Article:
Christian Quarter of the Old City
June 6th, 5:54 a.m.
Shots firing. Children screaming. Smoke clouding his vision.
Damien remains calm and collected.
He was born for this.
He weaves in and out of the crowds, right in the middle of the action, amidst the danger that most photographers won’t come within thirty yards of.
The military is relocating the sector, accusing them of harboring terrorists. They’re shooting innocent civilians, creating hatred and fear where there once was peace and hope.
Damien keeps snapping photos: a soldier crushing a table displaying a rosary and a painting of Jesus, children being torn from their parents. the world needs to see this.
A hand grabs his shoulder and Damien spins around with a raised fist, tucking his camera against his side to protect it. Amani, a fellow photojournalist and one of his best friends, lets go and raises his hands.
“Easy, pal, just me. Some thirtieth birthday, huh?”
“Yeah,” Damien says, turning away to continue documenting.
“Look,” Amani says, “ I just want to warn you about something.”
“That we’re under attack? I kinda got the memo.”
Amani rolls his eyes and snaps a photo of a young woman being hit with a riot shield and falling to the ground.
“Rose is here.”
Damien pushes the thought aside for a moment and rushes to the woman who is currently about to be trampled by a group of Syrians attempting to escape. He lifts her up and drags her out of the way, handing her over to her friend who makes the sign of the cross over her heart and kisses Damien’s cheek.
He returns to Amani who is rounding up civilians and pointing them toward the evacuation route before they can be corralled there at gunpoint like criminals.
“Where is she?”
“She’s down that way,” Amani tells him, pointing South down the street to where a smoke bomb just went off. As soon as Damien turns to run his friend grabs him.
“I wouldn’t advise it, man. You really fucked things up with her.”
“I just wanna talk.”
“Romantic drama in war zones, you know how that usually ends.”
Damien shrugs out of Amani’s grip and heads down the street, pretending he doesn’t hear the fading, “She’s got a boyfriend, you know!”
It’s not hard to find Rose, video camera in hand, right in the middle of the danger, like she always is.
His ex looks at him, expression unreadable. “Damien.”
“What are you doing here?”
“My job,” she says calmly, even as a bullet narrowly misses her left ear.
Damien feels fear for the first time in a long time.
“You need to evacuate.” Damien may have left her over a year ago without any explanation or contact since, but he still cares about her deeply.
“Like hell I do,” Rose snaps defiantly, pulling against his grip. It’s not like her to curse, even if it’s something as mild as “hell.”
“Let me go, Damien. You’re good at that.”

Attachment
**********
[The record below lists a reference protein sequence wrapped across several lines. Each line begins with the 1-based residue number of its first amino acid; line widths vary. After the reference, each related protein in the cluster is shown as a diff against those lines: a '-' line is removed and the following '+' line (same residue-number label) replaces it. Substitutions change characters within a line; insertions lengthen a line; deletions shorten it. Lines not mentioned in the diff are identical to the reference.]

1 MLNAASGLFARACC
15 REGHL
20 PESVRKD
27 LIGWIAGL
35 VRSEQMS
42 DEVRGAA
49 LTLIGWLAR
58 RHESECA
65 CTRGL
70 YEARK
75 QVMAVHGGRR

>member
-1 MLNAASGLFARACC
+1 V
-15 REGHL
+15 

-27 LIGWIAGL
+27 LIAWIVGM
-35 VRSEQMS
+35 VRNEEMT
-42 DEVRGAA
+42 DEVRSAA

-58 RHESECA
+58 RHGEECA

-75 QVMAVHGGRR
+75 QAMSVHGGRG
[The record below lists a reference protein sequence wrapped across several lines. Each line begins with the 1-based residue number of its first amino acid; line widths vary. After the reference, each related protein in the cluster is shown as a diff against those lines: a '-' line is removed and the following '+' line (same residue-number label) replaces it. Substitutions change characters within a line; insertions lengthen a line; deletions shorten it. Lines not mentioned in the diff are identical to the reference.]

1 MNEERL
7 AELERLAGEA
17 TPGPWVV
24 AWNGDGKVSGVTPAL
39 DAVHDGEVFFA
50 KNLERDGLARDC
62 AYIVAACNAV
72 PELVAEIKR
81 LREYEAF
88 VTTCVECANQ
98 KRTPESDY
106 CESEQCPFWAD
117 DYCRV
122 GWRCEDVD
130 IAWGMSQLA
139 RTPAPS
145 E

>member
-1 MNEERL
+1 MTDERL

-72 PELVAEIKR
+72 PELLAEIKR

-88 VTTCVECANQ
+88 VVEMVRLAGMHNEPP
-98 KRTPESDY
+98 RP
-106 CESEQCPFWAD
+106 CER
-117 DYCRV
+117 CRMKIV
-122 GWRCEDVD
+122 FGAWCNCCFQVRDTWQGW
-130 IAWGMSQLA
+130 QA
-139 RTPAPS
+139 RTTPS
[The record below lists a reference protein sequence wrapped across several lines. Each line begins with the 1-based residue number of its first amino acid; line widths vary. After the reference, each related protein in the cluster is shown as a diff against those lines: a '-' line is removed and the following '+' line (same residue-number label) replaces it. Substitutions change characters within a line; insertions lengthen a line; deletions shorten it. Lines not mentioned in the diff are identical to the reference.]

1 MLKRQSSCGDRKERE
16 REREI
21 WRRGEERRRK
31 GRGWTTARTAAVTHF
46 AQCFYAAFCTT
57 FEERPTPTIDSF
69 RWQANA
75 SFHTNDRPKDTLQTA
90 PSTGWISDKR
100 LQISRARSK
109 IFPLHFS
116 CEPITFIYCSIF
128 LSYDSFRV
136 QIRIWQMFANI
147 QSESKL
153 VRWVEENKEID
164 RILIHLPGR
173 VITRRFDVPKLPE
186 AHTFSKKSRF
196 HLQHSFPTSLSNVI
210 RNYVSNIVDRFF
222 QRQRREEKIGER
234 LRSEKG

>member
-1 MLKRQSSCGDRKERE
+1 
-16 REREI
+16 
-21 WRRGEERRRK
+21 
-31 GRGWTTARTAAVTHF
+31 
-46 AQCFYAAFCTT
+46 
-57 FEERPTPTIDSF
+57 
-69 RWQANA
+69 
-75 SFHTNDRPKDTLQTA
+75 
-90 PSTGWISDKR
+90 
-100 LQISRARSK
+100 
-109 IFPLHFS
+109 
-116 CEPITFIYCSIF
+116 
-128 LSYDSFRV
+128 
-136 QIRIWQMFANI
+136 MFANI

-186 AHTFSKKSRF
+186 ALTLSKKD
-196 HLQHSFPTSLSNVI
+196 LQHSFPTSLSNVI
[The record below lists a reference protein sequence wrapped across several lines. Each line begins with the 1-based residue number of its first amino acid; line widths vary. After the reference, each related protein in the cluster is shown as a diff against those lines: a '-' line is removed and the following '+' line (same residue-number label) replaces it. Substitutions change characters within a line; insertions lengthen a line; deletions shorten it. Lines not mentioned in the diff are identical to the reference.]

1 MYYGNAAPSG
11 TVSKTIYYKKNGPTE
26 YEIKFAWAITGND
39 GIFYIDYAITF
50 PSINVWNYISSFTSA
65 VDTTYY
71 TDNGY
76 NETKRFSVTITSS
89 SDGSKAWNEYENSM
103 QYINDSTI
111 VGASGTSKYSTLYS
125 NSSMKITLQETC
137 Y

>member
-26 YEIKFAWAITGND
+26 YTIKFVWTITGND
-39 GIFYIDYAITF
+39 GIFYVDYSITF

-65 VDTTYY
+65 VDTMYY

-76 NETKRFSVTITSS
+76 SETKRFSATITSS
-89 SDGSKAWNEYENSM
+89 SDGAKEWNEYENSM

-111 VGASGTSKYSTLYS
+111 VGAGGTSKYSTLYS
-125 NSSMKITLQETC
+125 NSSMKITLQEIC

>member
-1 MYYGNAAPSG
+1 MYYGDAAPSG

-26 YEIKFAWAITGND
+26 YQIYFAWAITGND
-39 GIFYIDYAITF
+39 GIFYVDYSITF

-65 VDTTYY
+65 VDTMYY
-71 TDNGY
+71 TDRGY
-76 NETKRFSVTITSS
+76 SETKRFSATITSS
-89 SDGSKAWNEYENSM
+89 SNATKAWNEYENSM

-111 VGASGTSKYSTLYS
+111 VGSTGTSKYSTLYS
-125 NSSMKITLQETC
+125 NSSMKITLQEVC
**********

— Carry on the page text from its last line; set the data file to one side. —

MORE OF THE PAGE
There’s a fierceness in her eyes that Damien knows he can’t argue with. He never could. So he lets go of her arm, adjusting his lens and following her. He takes a few photos of her running out into the action. Even in full on action mode she is photogenic, her dark curls framing the sides of her beautifully rounded face.
That’s when the civilians start fighting back. Guns, rocks, more smoke bombs. An old woman, not causing any trouble, is knocked to the ground by a riot shield. Damien gets to his knees to help her out. He jumps slightly when she grabs his face and then says, in perfect English, “Damien, I love you.”
He opens and closes his mouth a few times before settling on a basic, “What?” He’s never met this woman before in his life.
“It’s all for you.”
And then her eyes roll back and turn white. Damien’s blood runs cold. For the first time in his dangerous career as a war photographer, he feels truly terrified.
As he stares into her horrifyingly blank eyes he feels darkness stirring within him, darkness from his past that he’s always felt but never understood. She’s drawing it to the surface somehow, and along with it come visions.
Damien wants to pull away but he can’t. He doesn’t remember his childhood, nothing before his parents’ deaths. He knows, though, somehow, that he’s seeing his fifth birthday party, tinted in a grim red hue. His governess is standing on the roof of his family’s mansion, saying the same words this old woman just said to him. The old woman who is speaking over the flashback in another language.
Damien sees his governess, noose around her neck, jump from the rooftop ledge. Her body bounces as her neck snaps and she swings through a glass window.
He feels arms wrap tightly around his small frame as his head is turned from the tragic scene. In the memory, he looks up at the face of the person holding him‒a young man with slick dark hair‒but his face is blurred. Then his mother grabs him frantically and the memory shifts.
The old woman’s voice continues as another clip flashes before him. It’s his father, Robert Thorn, crouching over him with a dagger.
“Robert, stop!” a voice yells from the shadows to his left. From what Damien can see it’s the same young man who was holding him in the first vision. He’s raising his palm toward Robert, as though that will do any good. Still, Damien feels a strange force, a breeze picking up. His face is still blurred and he sounds like he’s using a voice modulator. These memories are being altered.
Then the cops are shouting at his father to drop the weapon. He doesn’t, instead making a move like he’s going straight for Damien’s heart. There are several gunshots and then blood on Damien’s face.
The sounds of gunfire in his head merge with the blasts around him and he’s back in the present.
“Who are you?” Damien demands, shaking her shoulders. ”What the hell did you do to me?”
She smiles eerily for a moment before a rock strikes her head hard, blood wetting Damien’s face just as his father’s had decades ago.
He hears his name being called from nearby, over the screams and the violence. It’s not a familiar one. He lets go of the old woman and looks behind him just as a young man comes into view. He’s not Syrian, in fact, he sounded British, and Damien has no idea who he is or how he knows his name. But he definitely said it and is definitely running directly at him.